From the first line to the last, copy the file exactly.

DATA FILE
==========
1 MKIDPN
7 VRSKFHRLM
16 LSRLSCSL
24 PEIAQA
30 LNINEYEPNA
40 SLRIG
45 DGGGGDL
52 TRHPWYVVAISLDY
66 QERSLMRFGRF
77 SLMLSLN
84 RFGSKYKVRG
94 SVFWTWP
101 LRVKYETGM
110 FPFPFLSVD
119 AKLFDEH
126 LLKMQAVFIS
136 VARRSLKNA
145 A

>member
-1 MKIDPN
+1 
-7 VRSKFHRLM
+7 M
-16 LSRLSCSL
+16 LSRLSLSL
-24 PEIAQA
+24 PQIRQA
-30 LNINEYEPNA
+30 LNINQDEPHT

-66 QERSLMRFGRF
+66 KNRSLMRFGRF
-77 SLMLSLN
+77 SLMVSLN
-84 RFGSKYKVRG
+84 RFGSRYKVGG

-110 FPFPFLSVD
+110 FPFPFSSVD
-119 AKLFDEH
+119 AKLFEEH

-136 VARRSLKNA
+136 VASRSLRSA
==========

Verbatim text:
1 MKIDPN
7 VRSKFHRLM
16 LSRLSCSL
24 PEIAQA
30 LNINEYEPNA
40 SLRIG
45 DGGGGDL
52 TRHPWYVVAISLDY
66 QERSLMRFGRF
77 SLMLSLN
84 RFGSKYKVRG
94 SVFWTWP
101 LRVKYETGM
110 FPFPFLSVD
119 AKLFDEH
126 LLKMQAVFIS
136 VARRSLKNA
145 A

>member
-1 MKIDPN
+1 
-7 VRSKFHRLM
+7 M
-16 LSRLSCSL
+16 LSRLSLSL
-24 PEIAQA
+24 PQIRQA
-30 LNINEYEPNA
+30 LNINQDEPHT

-66 QERSLMRFGRF
+66 KNRSLMRFGRF
-77 SLMLSLN
+77 SLMVSLN
-84 RFGSKYKVRG
+84 RFGSRYKVGG

-110 FPFPFLSVD
+110 FPFPFSSVD
-119 AKLFDEH
+119 AKLFEEH

-136 VARRSLKNA
+136 VASRSLRSA